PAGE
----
BUFFALO – In Europe, handling the puck is “not a big thing for the goalies,” Sabres newcomer Anders Lindback said.
The bigger rink allows them to sling it and almost act as a third defenseman. European ice surfaces don’t have those pesky trapezoids designed to keep goalies in their net, either.
Handling the puck on the smaller North American ice surface with restrictions is difficult for NHL goalies. Very few do it well.
The 6-foot-6 Lindback is one of the best.
The Swede has been moving out of the net and passing the puck all over in his eight appearances with the Sabres, stretching the ice and helping his defense.
“I keep saying that it’s unreal,” defenseman Nikita Zadorov said Friday prior to the Sabres’ 3-1 loss to the New Jersey Devils inside the First Niagara Center. “I’ve never seen the goalie handle the puck like a real player, and I think it’s easy for us. We have less pressure, less bobbling the puck off the boards.”
Lindback’s ability to move the puck means his defensemen chase it and carry it less.
“It’s nice to be able to go back, just kind of fan off to the corners and know he’s going to make a play with it,” Sabres defenseman Mike Weber said. “That’s a big help, because he kind of draws some players away from us. So it gives us a little extra time to make a breakout.”
Naturally, players had to adjust to Lindback’s style.
“We’ve had goalies that are more come out, stop it, leave it for us,” Weber said.
In fact, the Sabres haven’t had a goalie with Lindback’s supreme puck-moving ability since Darcy Wakaluk in the early 1990s or Tom Barrasso in the late 1980s.
Those kind of goalies can change a game. Sabres coach Ted Nolan used to game plan around legendary Devils goalie Martin Brodeur.
“You had to change the game plan to keep the puck away from him because he was so good with the puck,” Nolan said. “Lindback, I don’t know if he’s that good, but he handles the puck extremely well and … our defensemen, now they don’t have to go back and peel off. If the forwards take away the defense, he can slip the puck up the middle. So he’s very, very effective.”
Sabres goalie coach Arturs Irbe, who played 13 NHL seasons, won’t tinker with Lindback’s style.
“I’m not going to in any shape or form take it away from his game, because teammates love it,” he said. “It takes a lot of pressure away from defensemen, disrupts opposing team’s forecheck. Eventually, they are not really willing to dump in the pucks and give it away to Lindy, which makes them think twice what to do in certain game situations, and that buys us more time. So it’s a tremendous asset.”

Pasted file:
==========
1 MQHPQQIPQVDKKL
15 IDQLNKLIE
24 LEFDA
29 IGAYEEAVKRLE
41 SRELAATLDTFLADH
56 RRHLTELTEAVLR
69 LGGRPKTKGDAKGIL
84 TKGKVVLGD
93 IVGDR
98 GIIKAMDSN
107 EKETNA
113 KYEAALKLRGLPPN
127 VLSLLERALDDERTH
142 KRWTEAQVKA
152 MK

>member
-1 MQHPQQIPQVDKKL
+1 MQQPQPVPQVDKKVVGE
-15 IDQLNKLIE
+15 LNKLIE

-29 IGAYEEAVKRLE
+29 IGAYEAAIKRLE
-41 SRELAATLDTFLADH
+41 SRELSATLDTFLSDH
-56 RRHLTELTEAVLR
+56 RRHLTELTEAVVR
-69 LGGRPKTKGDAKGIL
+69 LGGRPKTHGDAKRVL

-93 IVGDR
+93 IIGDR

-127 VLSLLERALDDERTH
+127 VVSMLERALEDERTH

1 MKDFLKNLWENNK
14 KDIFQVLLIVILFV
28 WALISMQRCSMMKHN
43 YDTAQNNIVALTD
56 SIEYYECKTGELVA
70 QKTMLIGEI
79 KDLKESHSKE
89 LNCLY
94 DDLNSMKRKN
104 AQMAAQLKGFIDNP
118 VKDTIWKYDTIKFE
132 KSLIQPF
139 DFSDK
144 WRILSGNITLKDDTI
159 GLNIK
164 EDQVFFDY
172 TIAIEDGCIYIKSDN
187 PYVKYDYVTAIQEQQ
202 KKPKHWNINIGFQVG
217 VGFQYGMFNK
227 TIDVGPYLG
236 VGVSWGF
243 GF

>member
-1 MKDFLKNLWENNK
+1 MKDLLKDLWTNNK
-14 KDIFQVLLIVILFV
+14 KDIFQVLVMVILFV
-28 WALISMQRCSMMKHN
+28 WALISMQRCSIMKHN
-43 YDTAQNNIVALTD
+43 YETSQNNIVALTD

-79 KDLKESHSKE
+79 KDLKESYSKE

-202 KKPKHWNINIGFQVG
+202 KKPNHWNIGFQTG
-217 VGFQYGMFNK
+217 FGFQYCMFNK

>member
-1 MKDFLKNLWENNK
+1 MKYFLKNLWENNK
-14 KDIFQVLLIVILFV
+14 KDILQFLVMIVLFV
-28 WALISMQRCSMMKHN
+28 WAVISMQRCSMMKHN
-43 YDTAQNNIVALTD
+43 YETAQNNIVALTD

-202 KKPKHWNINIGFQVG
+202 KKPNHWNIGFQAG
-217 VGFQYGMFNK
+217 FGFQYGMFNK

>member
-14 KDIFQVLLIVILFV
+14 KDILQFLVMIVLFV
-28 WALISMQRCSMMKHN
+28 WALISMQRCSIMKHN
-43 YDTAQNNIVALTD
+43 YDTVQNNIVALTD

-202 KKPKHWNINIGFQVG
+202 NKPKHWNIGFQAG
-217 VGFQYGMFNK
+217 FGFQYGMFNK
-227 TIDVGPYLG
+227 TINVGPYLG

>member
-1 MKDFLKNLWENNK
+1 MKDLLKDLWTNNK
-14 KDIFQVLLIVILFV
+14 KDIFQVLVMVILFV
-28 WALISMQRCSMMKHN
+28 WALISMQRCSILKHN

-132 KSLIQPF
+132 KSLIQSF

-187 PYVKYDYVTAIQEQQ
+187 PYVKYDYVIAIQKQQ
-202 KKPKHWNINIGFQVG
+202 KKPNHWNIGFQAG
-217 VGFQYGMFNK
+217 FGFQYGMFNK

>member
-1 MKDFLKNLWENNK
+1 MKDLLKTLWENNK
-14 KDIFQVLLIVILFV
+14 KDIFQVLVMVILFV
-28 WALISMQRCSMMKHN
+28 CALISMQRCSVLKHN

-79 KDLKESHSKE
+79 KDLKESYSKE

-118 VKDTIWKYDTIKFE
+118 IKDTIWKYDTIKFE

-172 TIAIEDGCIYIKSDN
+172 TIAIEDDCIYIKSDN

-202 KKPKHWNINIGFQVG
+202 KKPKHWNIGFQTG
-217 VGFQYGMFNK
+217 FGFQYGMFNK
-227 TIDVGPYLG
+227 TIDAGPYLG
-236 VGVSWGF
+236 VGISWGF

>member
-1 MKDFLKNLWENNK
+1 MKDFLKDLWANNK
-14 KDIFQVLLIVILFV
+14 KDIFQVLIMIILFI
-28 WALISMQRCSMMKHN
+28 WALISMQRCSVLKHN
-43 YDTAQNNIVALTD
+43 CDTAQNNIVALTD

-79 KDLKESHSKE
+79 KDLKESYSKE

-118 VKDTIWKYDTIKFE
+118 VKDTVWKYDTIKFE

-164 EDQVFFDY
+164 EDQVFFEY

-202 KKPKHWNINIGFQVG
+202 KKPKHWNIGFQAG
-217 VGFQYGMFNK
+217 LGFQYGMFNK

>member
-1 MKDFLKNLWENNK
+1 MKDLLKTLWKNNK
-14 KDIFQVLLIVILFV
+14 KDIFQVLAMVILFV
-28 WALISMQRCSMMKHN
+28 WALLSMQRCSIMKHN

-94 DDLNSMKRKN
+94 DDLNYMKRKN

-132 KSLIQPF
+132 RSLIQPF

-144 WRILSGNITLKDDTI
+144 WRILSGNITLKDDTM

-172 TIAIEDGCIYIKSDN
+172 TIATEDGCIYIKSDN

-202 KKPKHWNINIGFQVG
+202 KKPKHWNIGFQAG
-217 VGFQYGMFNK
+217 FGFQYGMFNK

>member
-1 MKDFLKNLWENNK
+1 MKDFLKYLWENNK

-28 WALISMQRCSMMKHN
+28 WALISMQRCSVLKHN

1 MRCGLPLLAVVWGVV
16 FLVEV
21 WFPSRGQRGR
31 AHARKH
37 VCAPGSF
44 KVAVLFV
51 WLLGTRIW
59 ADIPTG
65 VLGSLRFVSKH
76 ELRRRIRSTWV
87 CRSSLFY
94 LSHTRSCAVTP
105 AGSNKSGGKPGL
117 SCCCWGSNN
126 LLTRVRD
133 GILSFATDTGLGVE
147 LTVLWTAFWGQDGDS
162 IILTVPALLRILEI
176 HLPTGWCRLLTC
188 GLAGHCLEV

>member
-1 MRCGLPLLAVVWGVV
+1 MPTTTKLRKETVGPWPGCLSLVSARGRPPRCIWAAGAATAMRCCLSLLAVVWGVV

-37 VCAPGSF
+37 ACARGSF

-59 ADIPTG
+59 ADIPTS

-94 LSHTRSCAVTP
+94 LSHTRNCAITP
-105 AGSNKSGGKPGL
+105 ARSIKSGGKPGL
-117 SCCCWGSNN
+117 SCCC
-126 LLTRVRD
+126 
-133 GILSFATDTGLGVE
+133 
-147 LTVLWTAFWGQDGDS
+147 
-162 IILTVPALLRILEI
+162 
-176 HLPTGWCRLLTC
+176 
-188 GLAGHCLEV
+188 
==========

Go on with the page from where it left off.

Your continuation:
On an anemic team about to break its own dubious record for fewest goals scored in modern NHL history, slick Sabres winger Tyler Ennis had 18 goals entering Friday.
The 25-year-old scored 21 times last season, when the Sabres scored only 150 goals. They had 126 goals through 70 games this season, a pathetic 148-score pace.
Through all the turmoil, through all the losses, Ennis has remained a consistent offensive threat with neophytes feeding him the puck.
“Somebody asked me who’s the most consistent player on this team and who’s the most valuable player on the team this year? Tyler Ennis by far,” Nolan said. “His vision, his dynamic, his intuition with the puck. He darts in and out. He’s competitive.
“Scoring 18 goals now – no knock against the centermen they had – but you give him a legitimate, experienced center iceman to feed him some pucks, the sky is the limit for this kid. You look at 18, you can look at 38, 40. The sky’s the limit, I really believe.”
Nolan shifted Ennis to the point on the power play Monday. After 14 scoreless tries, the Sabres’ awful power play had two goals in two games entering Friday.
“I think it changed it drastically,” Nolan said about moving Ennis. “Tyler’s a dynamic player in this league. When he’s on top of his game, he’s pretty effective. So back there we have a legitimate quarterback.”